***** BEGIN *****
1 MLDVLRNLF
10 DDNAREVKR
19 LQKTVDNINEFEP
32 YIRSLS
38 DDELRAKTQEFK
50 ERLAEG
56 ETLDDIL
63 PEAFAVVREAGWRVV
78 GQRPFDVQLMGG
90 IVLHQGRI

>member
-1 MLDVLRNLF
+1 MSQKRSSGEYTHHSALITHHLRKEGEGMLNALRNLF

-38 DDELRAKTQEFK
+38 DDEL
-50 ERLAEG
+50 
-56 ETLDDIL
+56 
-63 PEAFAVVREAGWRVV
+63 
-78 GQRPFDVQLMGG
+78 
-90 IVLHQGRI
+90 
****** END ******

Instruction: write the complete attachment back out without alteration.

1 MLDVLRNLF
10 DDNAREVKR
19 LQKTVDNINEFEP
32 YIRSLS
38 DDELRAKTQEFK
50 ERLAEG
56 ETLDDIL
63 PEAFAVVREAGWRVV
78 GQRPFDVQLMGG
90 IVLHQGRI

>member
-1 MLDVLRNLF
+1 MSQKRSSGEYTHHSALITHHLRKEGEGMLNALRNLF

-38 DDELRAKTQEFK
+38 DDEL
-50 ERLAEG
+50 
-56 ETLDDIL
+56 
-63 PEAFAVVREAGWRVV
+63 
-78 GQRPFDVQLMGG
+78 
-90 IVLHQGRI
+90 